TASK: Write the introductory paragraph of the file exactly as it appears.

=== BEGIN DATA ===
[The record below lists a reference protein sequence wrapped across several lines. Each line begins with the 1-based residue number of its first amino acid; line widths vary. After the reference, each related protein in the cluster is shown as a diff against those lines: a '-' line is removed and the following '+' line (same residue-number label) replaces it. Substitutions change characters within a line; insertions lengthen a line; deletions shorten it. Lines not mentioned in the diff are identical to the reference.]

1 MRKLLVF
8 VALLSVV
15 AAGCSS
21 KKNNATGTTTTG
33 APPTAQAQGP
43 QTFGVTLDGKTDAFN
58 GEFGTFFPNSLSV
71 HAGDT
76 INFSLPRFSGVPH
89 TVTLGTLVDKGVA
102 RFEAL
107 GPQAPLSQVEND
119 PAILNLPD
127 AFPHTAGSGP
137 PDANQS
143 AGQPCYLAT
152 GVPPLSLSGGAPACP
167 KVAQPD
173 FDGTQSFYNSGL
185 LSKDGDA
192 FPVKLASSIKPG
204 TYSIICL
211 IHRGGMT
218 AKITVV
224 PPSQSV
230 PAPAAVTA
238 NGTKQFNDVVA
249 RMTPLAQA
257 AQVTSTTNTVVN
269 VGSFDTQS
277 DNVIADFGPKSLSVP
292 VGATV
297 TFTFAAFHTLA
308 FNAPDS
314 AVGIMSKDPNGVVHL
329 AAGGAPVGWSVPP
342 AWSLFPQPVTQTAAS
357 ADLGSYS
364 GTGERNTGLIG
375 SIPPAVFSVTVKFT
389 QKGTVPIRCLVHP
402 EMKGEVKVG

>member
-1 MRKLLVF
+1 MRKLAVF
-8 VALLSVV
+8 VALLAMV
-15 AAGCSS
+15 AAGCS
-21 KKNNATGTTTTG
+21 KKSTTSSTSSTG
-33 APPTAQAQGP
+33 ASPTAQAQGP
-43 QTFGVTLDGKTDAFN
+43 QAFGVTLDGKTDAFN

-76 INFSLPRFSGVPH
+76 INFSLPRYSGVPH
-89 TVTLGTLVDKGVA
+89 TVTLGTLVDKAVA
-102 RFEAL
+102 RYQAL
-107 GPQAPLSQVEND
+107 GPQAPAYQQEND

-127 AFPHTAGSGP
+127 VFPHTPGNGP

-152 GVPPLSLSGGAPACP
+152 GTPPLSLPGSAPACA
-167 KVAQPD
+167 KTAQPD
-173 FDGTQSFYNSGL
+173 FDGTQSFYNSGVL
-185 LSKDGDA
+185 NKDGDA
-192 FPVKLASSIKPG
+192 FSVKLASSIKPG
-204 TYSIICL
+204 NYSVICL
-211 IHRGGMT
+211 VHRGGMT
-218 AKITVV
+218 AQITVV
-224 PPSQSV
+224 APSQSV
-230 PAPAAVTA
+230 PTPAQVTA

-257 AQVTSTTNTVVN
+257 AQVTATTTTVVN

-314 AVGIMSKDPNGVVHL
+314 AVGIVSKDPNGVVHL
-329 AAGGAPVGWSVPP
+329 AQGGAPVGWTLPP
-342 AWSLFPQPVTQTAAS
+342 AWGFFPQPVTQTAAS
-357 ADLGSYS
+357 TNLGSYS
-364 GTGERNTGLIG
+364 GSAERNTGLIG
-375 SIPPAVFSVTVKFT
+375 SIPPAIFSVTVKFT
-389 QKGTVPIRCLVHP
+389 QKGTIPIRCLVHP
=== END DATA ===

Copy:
[The record below lists a reference protein sequence wrapped across several lines. Each line begins with the 1-based residue number of its first amino acid; line widths vary. After the reference, each related protein in the cluster is shown as a diff against those lines: a '-' line is removed and the following '+' line (same residue-number label) replaces it. Substitutions change characters within a line; insertions lengthen a line; deletions shorten it. Lines not mentioned in the diff are identical to the reference.]